corruption happened as soon as more and more groups became franchised into the system. I think raising voting age, and only allowing people who have a Positive contribution to the country to vote. If you collect more from the government then you generate, you lose your right to vote.
This is politically *elitist* and economically *monetarist* -- you obviously value the *entity* of the nation-state, over the actual *people* of it, and to what end, exactly? More plutocracy and Western imperialist military conquest, most likely.
Unthinking Majority wrote:
I agree 500% with the OP.
Democracy is by the people for the people. Direct democracy or nothing. Skip the corrupt middle men.
And what of the *economics* -- ?
Are you for 'democratic economics', meaning an end to private property, at the very least?
If private property is to still exist, I've been mentioning and outlining a radical-reform that would be appropriate, that of not-rewarding private equity ownership with surplus labor value, for profit-making. I say turn 'ownership' into a civic duty and make it a norm to have *all* private funds handled *professionally*, by financial-industry types, at salaried positions. That way wage laborers can retain their full surplus labor value, in addition to their wages, and not be ripped-off every hour of the day.
 Labor & Capital, Wages & Dividends
I agree with the OP.
I am beginning to think that the best answer to politics is not necessarily having a government that is ever mobilized for political causes, but instead having guaranteed rights (as in a bill of rights), and then simply a series of bureaucrats who operate to fulfill the bill of rights, ensure an efficient economy, guard the borders, and participate in wars that are in our interest.
To cap it all off, it would be best if there was a balance between several estates. We've found that oligarchs are adept at manipulating the media and the people to get them to their bidding, and demagogues will also appear. There needs to be something immobile about the system -- something that is highly dependent on it for its existence, and owes their esteem and rank to it. It would make sense to have very autocratic, rigid elements in place to protect the sanctity of the rights, and to make any attempts at institutional capture difficult. Since they themselves would be limited by tradition & caste to the roles that they have, they would also be incapable of taking over the institutions that share the other half of the power.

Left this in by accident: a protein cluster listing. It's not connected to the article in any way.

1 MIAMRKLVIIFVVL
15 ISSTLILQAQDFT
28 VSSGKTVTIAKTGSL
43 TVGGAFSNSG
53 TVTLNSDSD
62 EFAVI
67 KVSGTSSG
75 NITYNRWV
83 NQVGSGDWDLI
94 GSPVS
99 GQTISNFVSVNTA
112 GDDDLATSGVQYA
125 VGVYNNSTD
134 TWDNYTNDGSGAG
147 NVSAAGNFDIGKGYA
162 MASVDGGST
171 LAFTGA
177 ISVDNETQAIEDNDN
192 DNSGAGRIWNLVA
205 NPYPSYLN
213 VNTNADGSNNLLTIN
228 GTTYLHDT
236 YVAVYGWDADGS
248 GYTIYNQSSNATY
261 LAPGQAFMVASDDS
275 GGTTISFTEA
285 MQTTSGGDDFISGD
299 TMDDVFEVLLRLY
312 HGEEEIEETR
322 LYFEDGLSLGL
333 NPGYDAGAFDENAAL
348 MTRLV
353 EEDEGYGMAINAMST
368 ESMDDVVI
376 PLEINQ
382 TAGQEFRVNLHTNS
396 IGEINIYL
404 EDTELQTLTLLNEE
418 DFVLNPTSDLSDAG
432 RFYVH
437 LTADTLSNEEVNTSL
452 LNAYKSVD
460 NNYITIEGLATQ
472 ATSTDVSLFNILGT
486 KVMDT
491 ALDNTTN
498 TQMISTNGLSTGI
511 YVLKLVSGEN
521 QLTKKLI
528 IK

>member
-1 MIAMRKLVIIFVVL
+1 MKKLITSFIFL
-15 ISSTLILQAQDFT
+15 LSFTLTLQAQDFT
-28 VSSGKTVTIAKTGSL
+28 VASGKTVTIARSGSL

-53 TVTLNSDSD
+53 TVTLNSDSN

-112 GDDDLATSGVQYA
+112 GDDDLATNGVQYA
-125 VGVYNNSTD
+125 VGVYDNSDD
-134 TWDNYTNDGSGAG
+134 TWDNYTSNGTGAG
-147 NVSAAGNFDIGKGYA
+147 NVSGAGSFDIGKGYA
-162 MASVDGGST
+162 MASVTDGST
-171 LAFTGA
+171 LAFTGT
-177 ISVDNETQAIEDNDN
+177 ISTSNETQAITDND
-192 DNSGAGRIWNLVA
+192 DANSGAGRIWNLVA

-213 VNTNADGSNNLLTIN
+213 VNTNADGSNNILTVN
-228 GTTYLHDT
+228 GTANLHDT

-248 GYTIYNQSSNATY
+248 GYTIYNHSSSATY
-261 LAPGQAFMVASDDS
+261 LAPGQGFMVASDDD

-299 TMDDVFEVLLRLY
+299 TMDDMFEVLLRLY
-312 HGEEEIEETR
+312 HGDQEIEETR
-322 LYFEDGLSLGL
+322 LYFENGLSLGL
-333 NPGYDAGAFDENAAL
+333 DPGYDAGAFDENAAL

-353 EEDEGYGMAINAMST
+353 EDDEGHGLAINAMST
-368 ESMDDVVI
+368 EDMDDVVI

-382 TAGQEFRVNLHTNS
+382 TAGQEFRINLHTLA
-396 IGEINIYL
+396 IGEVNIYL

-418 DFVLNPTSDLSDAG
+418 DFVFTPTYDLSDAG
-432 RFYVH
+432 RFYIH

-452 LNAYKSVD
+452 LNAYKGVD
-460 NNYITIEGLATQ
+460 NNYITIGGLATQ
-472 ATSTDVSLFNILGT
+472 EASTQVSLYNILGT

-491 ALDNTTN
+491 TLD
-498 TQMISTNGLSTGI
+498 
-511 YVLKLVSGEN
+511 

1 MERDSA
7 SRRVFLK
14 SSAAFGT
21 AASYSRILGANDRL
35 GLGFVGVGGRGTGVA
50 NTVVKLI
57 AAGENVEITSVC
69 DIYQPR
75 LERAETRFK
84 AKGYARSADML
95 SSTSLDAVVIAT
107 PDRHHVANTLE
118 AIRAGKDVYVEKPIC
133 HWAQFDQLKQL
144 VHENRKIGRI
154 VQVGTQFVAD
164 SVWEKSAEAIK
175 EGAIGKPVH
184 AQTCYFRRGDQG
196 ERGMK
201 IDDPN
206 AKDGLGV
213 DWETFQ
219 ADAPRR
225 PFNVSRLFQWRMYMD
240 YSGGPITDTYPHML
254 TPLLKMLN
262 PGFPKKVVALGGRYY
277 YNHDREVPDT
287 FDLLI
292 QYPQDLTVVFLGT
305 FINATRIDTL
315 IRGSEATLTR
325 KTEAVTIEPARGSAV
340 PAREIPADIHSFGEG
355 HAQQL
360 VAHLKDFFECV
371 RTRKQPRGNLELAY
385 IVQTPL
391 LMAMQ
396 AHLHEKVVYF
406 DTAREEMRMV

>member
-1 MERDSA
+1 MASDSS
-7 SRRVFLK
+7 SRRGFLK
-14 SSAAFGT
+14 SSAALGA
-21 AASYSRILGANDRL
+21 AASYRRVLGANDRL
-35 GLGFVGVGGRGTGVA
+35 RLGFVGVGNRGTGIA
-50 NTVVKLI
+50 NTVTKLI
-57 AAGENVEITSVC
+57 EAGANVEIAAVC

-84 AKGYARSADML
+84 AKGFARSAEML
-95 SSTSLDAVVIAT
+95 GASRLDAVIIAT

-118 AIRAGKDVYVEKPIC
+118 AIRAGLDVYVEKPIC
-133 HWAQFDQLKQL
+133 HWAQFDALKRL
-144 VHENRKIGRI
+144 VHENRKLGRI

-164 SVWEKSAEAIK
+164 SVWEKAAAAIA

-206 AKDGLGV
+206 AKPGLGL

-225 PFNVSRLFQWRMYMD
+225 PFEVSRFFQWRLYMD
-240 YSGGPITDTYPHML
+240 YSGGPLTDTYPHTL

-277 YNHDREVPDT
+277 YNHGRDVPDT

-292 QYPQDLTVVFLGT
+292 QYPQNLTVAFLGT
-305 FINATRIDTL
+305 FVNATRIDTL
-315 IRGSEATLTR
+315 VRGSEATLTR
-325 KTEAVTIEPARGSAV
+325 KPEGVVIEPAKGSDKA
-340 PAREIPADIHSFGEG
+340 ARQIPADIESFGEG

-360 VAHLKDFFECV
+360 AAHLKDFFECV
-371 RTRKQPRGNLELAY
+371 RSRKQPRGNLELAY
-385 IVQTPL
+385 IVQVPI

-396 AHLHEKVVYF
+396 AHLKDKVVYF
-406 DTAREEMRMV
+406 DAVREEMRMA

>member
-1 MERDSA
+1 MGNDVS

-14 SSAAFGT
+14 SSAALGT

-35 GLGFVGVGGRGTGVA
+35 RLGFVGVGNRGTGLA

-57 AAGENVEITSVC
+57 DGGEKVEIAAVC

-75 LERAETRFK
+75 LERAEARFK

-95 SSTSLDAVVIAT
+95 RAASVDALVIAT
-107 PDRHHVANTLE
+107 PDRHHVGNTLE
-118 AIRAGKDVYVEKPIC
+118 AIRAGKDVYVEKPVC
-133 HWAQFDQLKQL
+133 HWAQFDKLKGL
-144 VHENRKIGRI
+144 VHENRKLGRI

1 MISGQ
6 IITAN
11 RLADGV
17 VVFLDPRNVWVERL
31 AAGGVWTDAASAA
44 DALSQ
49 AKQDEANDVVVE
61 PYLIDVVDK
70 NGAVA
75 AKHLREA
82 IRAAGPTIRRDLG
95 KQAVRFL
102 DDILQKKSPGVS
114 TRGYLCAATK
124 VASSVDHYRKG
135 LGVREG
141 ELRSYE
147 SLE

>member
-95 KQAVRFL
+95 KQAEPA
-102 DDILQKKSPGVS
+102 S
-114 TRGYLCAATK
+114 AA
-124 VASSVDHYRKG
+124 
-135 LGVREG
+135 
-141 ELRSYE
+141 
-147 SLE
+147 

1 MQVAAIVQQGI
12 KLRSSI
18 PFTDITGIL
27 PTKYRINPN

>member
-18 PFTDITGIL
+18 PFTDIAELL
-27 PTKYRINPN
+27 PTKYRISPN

I think something like this would be ideal for actually preserving human freedom -- democracy itself naturally decays into oligarchy, tyranny, or anarchy.
This is *romanticism*, though, politically, because you're imagining a purported 'stable' structure, when in fact the 'ancien regime', for example, was *riven* by court intrigues and power tensions between up-and-coming nobles (merchants, with equity capital), and the aristocrats (land owners, with *rentier* capital). The best thing about the French Revolution was that it did away *entirely* with the aristocracy, in one fell swoop, *decisively*.
It's not possible to quantify democracy, well, I guess there is some sort of index, but that's not necessarily meaningful to this debate.
The left-right political spectrum -- here's my own rendition:
Ideologies & Operations -- Fundamentals
Comparison with the US are absurd since EU members have national sovereignty and can leave the Union any time they want.
What about *this*:https://en.wikipedia.org/wiki/Eurohttps://en.wikipedia.org/wiki/Maastricht_Treaty
Jeremiah Squatpump wrote:
Yes it’s sad, but democracy doesn’t work in modern societies containing tens or hundreds of millions. If you introduce a host of plurality cultures and mix in every minority agenda group under the sun, what you get is not cohesion but anarchy as the various groups fight it out amongst themselves. In a liberal democracy it’s no wonder the elite gain control.
Where is all this going? Progressivism. That’s the elite agenda behind it all. All this fantasy notion of a socialist utopia will disappear overnight when the anarchy reaches a certain point and the authorities crack down.
Why so dismissive over political *vision*, though -- shouldn't we 7+ billion people, in a digitally wired age, have *some* collective determination over where the world goes?
Consciousness, A Material Definition
Jeremiah Squatpump wrote:
From nearly a century ago, here are the 11 main points of cultural Marxism from the ‘Frankfurt School.’ See if you can see the similarities in today’s western societies.
1. The creation of racism offences.
2. Continual change to create confusion.
3. The teaching of sex and homosexuality to children.
4. The undermining of schools’ and teachers’ authority.
5. Huge immigration to destroy identity.
6. The promotion of excessive drinking.
7. Emptying of churches.
8. An unreliable legal system with bias against victims of crime.
9. Dependency on the state or state benefits.
10. Control and dumbing down of media.
11. Encouraging the breakdown of the family.
It was a long time coming, but liberal anarchy is the dumbing down period before authoritarianism.
I think all of your concerns here are strictly about the *civil society*, or the *cultural* domain, which *is* significant, of course, but these days sidesteps the more *pressing* issues-of-the-day, namely the crisis of capitalist economics and the bourgeois international nation-state system. The world is pretty-much *multicultural* now, culturally, but the class chasm yawns *wider* as time goes on -- 'income inequalty'.